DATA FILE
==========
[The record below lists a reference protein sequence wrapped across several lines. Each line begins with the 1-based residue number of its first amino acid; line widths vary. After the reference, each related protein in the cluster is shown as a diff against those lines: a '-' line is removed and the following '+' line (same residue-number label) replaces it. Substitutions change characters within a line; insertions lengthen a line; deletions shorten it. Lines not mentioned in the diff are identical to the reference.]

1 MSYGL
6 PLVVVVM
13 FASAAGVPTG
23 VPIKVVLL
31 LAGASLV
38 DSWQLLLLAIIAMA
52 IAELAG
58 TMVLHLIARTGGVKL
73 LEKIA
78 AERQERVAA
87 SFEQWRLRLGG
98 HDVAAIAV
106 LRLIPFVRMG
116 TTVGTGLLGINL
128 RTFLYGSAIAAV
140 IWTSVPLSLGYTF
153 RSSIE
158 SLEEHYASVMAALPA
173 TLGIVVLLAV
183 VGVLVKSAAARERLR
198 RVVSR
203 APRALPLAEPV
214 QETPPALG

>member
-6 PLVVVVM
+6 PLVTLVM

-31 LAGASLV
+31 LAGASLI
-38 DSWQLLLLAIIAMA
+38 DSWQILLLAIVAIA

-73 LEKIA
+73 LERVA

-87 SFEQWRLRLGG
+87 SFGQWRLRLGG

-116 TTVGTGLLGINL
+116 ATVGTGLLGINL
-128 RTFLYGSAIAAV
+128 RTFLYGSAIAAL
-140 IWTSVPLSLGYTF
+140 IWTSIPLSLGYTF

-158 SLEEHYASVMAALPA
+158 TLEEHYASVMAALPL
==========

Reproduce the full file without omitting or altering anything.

[The record below lists a reference protein sequence wrapped across several lines. Each line begins with the 1-based residue number of its first amino acid; line widths vary. After the reference, each related protein in the cluster is shown as a diff against those lines: a '-' line is removed and the following '+' line (same residue-number label) replaces it. Substitutions change characters within a line; insertions lengthen a line; deletions shorten it. Lines not mentioned in the diff are identical to the reference.]

1 MSYGL
6 PLVVVVM
13 FASAAGVPTG
23 VPIKVVLL
31 LAGASLV
38 DSWQLLLLAIIAMA
52 IAELAG
58 TMVLHLIARTGGVKL
73 LEKIA
78 AERQERVAA
87 SFEQWRLRLGG
98 HDVAAIAV
106 LRLIPFVRMG
116 TTVGTGLLGINL
128 RTFLYGSAIAAV
140 IWTSVPLSLGYTF
153 RSSIE
158 SLEEHYASVMAALPA
173 TLGIVVLLAV
183 VGVLVKSAAARERLR
198 RVVSR
203 APRALPLAEPV
214 QETPPALG

>member
-6 PLVVVVM
+6 PLVTLVM

-31 LAGASLV
+31 LAGASLI
-38 DSWQLLLLAIIAMA
+38 DSWQILLLAIVAIA

-73 LEKIA
+73 LERVA

-87 SFEQWRLRLGG
+87 SFGQWRLRLGG

-116 TTVGTGLLGINL
+116 ATVGTGLLGINL
-128 RTFLYGSAIAAV
+128 RTFLYGSAIAAL
-140 IWTSVPLSLGYTF
+140 IWTSIPLSLGYTF

-158 SLEEHYASVMAALPA
+158 TLEEHYASVMAALPL